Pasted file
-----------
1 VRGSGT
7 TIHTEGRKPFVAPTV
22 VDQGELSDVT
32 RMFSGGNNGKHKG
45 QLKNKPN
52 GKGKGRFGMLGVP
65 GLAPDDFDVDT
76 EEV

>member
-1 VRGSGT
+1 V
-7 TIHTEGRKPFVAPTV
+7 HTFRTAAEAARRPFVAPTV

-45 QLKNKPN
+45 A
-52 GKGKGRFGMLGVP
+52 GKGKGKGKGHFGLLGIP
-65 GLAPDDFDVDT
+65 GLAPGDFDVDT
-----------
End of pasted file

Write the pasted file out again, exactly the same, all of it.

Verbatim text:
1 VRGSGT
7 TIHTEGRKPFVAPTV
22 VDQGELSDVT
32 RMFSGGNNGKHKG
45 QLKNKPN
52 GKGKGRFGMLGVP
65 GLAPDDFDVDT
76 EEV

>member
-1 VRGSGT
+1 V
-7 TIHTEGRKPFVAPTV
+7 HTFRTAAEAARRPFVAPTV

-45 QLKNKPN
+45 A
-52 GKGKGRFGMLGVP
+52 GKGKGKGKGHFGLLGIP
-65 GLAPDDFDVDT
+65 GLAPGDFDVDT